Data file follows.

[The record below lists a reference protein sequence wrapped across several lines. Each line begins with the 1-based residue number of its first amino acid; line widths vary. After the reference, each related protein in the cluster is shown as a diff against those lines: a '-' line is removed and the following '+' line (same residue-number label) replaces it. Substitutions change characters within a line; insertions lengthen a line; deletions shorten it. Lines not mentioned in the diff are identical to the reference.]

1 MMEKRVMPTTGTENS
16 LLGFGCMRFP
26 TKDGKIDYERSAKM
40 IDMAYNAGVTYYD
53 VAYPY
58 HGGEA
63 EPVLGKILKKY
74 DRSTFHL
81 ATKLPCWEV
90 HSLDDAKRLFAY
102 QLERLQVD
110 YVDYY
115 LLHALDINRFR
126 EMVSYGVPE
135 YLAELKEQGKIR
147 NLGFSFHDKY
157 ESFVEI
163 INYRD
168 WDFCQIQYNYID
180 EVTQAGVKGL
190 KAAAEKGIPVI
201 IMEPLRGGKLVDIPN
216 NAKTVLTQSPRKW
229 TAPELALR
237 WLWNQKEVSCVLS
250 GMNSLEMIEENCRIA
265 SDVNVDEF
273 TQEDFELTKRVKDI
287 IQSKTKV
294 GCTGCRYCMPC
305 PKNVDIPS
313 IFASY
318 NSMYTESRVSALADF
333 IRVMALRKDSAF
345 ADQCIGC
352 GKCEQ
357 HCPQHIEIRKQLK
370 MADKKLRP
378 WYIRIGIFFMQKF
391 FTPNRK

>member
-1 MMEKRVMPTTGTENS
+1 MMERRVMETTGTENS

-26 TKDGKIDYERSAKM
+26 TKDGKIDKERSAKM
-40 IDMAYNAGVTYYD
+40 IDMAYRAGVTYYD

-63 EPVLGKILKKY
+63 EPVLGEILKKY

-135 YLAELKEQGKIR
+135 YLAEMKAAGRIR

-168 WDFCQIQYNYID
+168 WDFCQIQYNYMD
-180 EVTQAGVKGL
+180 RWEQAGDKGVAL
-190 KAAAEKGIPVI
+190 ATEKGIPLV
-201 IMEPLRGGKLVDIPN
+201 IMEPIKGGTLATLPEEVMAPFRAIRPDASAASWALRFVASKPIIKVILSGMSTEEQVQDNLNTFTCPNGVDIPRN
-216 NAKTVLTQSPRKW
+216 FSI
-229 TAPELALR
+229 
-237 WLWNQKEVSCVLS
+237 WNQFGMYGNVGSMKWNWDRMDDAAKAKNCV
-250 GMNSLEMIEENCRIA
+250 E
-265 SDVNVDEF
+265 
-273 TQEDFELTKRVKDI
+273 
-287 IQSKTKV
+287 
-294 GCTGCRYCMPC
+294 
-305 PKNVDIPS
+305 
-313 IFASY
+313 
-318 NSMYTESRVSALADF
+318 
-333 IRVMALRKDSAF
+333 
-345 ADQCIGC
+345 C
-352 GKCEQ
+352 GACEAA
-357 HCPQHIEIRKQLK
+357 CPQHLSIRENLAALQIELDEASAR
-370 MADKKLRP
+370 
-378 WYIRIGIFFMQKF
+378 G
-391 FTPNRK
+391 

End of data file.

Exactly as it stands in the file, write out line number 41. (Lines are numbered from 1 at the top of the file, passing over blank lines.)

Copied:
391 FTPNRK